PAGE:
COM Week events focus on residencies, spirituality, fasting

During WVSOM’s Celebrate Osteopathic Medicine (COM) Week, the school hosted events dealing with a variety of aspects of osteopathic medicine.

Family medicine physician David Oram, M.D., of Toledo, Ohio; family medicine and sports medicine physician Jacklyn Kiefer, D.O., of Indianapolis; and WVSOM Class of 2016 alumnus Marshall Ochi, D.O., gave a presentation on Feb. 25 titled “Preserving Osteopathic Uniqueness as Residencies Merge.” The speakers answered medical students’ questions regarding changes brought about by the agreement between the American Association of Colleges of Osteopathic Medicine and the Accreditation Council for Graduate Medical Education that allows D.O.s and M.D.s to compete for the same residencies.

Kiefer detailed what osteopathic recognition requires of a residency program and said it’s important for D.O.s to integrate osteopathic training into their day-to-day practices from the start.

“When you figure out how to use these skills during your residency, it translates into being able to use osteopathic medicine in your future,” she said.

Oram noted that M.D.s can benefit from being aware of when a referral to an osteopathic physician is appropriate. “We want them to be able to use their osteopathic colleagues to their patients’ advantage” he said.

On Feb. 28, WVSOM’s Dr. Bob Foster and Dr. Charles McClung hosted a dinner and presentation titled “Spirituality and Osteopathic Medicine” that explored the relevance of the “body, mind and spirit” connection set forth in the first tenet of the osteopathic philosophy. Members of the public attended the event alongside WVSOM faculty, staff and students.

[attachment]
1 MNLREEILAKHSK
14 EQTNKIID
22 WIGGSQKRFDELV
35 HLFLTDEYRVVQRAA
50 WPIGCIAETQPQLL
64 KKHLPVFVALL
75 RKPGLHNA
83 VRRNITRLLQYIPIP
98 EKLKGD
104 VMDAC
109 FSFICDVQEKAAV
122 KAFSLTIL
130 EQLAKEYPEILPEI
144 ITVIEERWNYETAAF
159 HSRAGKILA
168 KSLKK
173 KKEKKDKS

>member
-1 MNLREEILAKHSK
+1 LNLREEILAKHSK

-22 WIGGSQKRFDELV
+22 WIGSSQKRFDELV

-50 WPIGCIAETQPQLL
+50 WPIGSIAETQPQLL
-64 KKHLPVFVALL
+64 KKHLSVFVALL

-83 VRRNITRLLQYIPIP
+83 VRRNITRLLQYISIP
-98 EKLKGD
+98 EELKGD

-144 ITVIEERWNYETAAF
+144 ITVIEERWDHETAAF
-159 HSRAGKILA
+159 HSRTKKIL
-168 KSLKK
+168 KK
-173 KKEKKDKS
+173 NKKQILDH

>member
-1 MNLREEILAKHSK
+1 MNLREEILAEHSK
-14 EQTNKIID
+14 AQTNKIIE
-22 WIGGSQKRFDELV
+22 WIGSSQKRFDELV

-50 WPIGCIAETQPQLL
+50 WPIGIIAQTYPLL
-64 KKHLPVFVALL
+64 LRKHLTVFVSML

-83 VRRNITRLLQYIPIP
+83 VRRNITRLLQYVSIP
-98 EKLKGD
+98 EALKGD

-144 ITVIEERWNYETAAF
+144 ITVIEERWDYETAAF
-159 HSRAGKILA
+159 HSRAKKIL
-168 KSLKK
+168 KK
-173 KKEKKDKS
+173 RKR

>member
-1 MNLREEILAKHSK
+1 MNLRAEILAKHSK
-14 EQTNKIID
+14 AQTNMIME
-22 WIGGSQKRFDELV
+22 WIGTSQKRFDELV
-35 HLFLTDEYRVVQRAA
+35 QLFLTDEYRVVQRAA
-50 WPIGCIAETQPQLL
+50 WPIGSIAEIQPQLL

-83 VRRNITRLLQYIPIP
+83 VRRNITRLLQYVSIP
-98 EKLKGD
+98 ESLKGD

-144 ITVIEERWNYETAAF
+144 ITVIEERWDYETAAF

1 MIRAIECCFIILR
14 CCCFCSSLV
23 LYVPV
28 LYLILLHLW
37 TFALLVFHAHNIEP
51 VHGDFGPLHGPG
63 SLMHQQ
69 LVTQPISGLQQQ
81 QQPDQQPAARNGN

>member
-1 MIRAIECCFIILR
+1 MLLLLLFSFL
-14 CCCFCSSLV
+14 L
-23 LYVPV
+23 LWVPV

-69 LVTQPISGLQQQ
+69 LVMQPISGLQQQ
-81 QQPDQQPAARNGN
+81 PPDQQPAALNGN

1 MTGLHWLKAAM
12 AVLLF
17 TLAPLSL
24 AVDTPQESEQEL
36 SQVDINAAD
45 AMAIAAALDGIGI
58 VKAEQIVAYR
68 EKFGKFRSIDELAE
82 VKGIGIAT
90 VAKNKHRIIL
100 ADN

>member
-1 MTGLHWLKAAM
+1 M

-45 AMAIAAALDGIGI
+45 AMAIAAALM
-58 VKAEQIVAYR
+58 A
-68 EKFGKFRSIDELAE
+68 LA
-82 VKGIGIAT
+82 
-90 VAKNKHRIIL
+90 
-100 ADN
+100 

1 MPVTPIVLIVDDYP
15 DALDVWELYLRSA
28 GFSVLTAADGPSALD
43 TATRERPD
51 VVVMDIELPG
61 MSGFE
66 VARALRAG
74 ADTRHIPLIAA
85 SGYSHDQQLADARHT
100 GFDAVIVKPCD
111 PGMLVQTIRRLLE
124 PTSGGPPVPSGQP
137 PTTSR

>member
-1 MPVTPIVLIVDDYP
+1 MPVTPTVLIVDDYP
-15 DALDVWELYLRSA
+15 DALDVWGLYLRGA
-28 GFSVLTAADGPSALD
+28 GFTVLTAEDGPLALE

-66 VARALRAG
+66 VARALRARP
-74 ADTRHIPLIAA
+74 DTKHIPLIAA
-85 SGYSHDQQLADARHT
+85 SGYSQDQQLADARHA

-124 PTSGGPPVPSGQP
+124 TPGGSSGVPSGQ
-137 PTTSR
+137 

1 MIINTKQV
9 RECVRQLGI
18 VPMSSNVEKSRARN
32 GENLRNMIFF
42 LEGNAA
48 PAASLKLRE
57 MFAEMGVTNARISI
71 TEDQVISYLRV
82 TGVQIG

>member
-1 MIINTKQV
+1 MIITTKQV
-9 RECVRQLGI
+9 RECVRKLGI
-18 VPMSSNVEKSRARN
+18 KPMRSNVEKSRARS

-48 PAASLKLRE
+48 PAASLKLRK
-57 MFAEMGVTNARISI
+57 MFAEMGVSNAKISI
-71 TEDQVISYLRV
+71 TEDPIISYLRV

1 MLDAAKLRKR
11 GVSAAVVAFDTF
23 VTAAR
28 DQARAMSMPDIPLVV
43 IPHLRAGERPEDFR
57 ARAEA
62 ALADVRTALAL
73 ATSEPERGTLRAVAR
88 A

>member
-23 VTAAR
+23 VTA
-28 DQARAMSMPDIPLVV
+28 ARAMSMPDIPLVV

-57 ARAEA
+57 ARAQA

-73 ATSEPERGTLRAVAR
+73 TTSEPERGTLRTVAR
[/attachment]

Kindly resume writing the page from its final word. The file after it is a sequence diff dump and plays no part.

“Research shows that most people want their spirituality addressed in medicine, but they’re afraid to bring it up because they don’t know whether doctors are open to it,” Foster said. “We want students to become physicians who can help people with that side of their nature.”

The school’s Medical Muslim Student Association (MMSA) hosted a Fast-a-Thon on March 1. Community members were asked to commit to a day of fasting and invited to a “break the fast” meal and presentation featuring visiting speaker Mohammed Pervaiz, of Virginia Tech, on fasting in the Islamic faith tradition, as well as reflections from Foster and WVSOM faculty member Dr. Imaan Benmerzouga and a Q&A session with a student panel.

The event raised $773 for West Virginia’s Right From the Start program through donations collected at the door and pledges by those who participated in fasting.

Samira Ibrahim, president of the school’s MMSA chapter, said that going without food is a way to connect with forces outside of bodily desires, and that the practice can be useful for future medical professionals.

“Fasting helps us establish a metaphysical paradigm that gives life to our work as medical students,” Ibrahim said. “When we fast, we make sacrifices in order to serve and love our creator, the same way we will come to know our future patients.”

Lewisburg Mayor John Manchester signed a proclamation declaring Feb. 24-March 2, 2019, to be Celebrate Osteopathic Medicine Week in the city.

Date Added: 
Wednesday, March 13, 2019